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Montevideo, September 19th 2018 - 18:52 UTC

Schmallenberg disease outbreak in Europe: Uruguay bans import of genetic material

Wednesday, March 21st 2012 - 06:57 UTC
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A first outbreak was detected last year in Germany among milk cattle A first outbreak was detected last year in Germany among milk cattle

Uruguay’s Ministry of Agriculture, Livestock and Fisheries has imposed a transitory ban on all genetic material imports from Europe following the outbreak of the disease Schmallenberg which attacks bovines, sheep, goats and buffalos.

The disease reported in several European countries to the World Animal Health Organization, OIE is considered exotic in Uruguay and the region, but it is of quick transmission and can make cows abort or malformations in calves.

In 2011 Uruguay imported 65.626 doses of cattle semen from France, Italy, Holland, UK, Denmark, Sweden, Germany and Spain, the majority of which for milk cattle and from the Netherlands.

According to EU research “there are risks of vertical transmissions (cow to calf) of the disease as well as with semen or embryos.

The Uruguayan agriculture resolution considers it necessary to protect the country’s sanitary condition by ensuring that products imported to the country have the adequate quality and do not imply any sanitary risk.

“Taking into account the fact that the EU is developing studies relative to epidemiologic characteristics of the disease with the purpose of implementing effective diagnosis and control measures, the Ministry of Agriculture, Livestock and Fisheries has decided to temporary suspend the access to the country, and transit, of genetic material of species susceptible to the Schmallenberg virus from countries suffering the disease. Only genetic material previous to May first 2011 will be allowed into Uruguay”.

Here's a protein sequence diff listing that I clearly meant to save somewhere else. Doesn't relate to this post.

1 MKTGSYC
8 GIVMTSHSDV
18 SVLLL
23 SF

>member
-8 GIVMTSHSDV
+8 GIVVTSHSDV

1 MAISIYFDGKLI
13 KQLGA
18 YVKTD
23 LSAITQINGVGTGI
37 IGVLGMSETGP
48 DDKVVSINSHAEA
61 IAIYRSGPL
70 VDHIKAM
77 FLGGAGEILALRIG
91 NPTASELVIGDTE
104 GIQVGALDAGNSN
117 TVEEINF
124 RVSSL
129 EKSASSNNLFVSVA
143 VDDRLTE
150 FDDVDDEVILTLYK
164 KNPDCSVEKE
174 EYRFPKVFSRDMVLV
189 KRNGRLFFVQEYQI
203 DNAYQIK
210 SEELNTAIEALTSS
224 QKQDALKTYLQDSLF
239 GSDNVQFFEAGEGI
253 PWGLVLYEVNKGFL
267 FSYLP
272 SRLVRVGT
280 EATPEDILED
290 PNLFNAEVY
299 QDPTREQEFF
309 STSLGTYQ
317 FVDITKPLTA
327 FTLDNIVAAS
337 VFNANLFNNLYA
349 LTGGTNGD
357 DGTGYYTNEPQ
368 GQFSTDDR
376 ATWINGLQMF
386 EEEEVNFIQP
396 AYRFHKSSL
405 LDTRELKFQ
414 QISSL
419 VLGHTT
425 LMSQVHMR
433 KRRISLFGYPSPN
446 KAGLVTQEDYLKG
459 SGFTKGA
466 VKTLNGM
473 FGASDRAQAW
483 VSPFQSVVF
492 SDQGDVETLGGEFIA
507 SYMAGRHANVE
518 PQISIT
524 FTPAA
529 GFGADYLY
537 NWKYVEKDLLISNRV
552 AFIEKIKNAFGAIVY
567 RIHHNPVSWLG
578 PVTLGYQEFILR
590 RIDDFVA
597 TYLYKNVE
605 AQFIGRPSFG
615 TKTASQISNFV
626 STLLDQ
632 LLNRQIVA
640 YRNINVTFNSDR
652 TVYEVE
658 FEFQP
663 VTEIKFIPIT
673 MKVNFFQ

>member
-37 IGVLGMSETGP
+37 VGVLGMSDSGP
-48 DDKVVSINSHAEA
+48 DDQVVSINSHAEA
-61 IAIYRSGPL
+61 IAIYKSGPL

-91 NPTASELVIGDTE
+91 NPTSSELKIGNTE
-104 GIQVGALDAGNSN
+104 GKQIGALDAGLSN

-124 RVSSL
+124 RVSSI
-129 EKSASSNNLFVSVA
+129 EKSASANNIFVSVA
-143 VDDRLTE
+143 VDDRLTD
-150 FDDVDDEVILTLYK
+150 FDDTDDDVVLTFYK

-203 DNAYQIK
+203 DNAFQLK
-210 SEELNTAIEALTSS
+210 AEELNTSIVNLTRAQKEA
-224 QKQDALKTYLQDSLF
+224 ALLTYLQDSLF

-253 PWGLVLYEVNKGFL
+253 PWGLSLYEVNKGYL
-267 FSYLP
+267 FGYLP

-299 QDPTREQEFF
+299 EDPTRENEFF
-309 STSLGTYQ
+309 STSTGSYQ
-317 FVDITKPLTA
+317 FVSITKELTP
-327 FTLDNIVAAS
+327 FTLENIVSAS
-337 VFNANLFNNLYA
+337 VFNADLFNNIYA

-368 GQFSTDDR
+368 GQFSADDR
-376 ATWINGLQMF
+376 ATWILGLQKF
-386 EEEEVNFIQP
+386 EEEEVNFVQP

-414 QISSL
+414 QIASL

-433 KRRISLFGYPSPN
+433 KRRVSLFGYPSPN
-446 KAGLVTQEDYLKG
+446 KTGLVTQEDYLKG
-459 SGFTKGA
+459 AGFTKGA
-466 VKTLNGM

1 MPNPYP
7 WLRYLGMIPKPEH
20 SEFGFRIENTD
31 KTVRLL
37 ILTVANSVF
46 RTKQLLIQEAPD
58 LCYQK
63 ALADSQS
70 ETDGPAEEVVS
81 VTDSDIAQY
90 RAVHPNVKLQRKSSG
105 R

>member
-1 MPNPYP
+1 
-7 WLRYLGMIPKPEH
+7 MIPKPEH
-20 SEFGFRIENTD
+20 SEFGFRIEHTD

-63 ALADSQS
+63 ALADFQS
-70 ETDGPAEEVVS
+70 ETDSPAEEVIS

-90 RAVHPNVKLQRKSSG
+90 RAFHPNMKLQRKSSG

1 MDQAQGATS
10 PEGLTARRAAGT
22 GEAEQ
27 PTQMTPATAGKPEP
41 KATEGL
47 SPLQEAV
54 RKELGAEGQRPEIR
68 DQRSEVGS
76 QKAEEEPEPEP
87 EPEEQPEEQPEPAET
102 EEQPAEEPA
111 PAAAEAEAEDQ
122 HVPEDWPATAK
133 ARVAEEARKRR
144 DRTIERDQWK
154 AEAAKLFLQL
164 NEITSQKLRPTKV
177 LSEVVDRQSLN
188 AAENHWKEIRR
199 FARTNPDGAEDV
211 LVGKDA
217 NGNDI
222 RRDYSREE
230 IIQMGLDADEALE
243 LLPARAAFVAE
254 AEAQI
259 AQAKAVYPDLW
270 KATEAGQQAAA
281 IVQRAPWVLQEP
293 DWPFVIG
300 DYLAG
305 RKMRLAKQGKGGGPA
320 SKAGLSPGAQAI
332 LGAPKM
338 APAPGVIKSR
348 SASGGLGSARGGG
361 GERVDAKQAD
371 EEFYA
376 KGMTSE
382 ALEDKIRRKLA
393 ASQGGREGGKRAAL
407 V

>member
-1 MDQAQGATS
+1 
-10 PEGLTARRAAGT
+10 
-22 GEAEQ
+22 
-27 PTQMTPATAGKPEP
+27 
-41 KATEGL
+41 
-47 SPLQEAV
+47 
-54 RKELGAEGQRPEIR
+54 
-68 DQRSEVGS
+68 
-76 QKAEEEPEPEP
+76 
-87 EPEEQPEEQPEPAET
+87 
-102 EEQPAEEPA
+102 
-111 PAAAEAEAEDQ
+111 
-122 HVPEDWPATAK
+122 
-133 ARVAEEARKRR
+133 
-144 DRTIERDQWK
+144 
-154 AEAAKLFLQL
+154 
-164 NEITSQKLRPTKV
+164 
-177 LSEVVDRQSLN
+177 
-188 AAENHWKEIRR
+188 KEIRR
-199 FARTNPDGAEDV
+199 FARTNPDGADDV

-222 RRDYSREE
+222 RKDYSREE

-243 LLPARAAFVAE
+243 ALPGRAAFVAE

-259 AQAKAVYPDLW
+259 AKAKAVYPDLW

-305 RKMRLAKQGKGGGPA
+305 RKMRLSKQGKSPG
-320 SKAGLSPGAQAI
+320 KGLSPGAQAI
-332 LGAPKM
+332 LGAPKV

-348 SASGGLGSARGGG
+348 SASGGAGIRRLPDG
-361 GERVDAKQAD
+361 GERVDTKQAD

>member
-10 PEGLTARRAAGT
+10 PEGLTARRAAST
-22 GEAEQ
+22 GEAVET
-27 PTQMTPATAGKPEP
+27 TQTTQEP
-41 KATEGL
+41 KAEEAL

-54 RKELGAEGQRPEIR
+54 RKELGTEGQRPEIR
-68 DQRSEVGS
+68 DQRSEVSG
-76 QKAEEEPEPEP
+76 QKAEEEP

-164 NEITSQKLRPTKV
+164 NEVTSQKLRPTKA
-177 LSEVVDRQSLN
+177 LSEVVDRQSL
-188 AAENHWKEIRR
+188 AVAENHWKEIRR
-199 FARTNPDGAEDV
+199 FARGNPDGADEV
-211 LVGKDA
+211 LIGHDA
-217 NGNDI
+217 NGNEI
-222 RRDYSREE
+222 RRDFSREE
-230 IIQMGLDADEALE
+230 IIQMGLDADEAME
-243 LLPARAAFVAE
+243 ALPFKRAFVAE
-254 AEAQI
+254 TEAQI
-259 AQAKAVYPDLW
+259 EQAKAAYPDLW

According to reports from Spanish veterinary publications the disease is caused by a new variant of the blue tongue virus and was first detected in Germany, August-September 2011 among milk cattle.

Animals presented unspecific symptoms which in few days turned into high fever, over 40 C, loss of appetite and body mass, and a drop of up to 50% in milk production. In breeding cows transmission was trans-placenta with abortions and malformations.

A team of OIE experts concluded that the risk for humans is minimum. They also confirmed that the Schmallenberg virus has a short living period in which it advances and reproduces in the infected animal blood system. Propagation is helped by mosquitoes, biting flies and midges.

Regarding trade of meats and dairy produce, “the risk is insignificant”.

Until last 20 February 363 outbreaks were reported to OIE, in five countries, Germany, France, Holland, Belgium and UK. The positive disease animals include 1.567 sheep, 12 bovine and 15 goats.
 

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